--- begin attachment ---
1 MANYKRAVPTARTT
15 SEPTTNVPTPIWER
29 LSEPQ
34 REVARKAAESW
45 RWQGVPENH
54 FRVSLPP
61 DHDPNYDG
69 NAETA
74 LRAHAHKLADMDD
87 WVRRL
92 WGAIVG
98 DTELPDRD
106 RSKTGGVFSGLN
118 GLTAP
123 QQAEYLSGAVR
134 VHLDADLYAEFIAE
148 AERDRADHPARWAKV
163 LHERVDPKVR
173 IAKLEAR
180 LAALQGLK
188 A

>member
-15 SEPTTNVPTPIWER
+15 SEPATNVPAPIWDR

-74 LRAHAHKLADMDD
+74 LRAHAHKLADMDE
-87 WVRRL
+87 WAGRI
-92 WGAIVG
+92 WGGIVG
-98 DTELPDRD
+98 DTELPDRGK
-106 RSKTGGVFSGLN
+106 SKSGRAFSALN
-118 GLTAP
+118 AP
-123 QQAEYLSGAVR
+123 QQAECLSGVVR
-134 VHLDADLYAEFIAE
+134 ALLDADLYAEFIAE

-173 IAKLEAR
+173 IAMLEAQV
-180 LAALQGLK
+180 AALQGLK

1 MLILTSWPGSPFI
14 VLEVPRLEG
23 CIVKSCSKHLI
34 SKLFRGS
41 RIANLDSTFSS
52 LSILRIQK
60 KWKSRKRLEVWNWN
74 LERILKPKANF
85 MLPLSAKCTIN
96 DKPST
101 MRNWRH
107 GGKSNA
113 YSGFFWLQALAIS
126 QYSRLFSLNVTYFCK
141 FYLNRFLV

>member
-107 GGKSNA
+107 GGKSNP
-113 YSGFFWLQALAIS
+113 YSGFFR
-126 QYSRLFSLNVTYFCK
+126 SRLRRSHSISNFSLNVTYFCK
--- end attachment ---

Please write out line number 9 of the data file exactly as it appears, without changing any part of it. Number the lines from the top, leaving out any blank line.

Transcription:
74 LRAHAHKLADMDD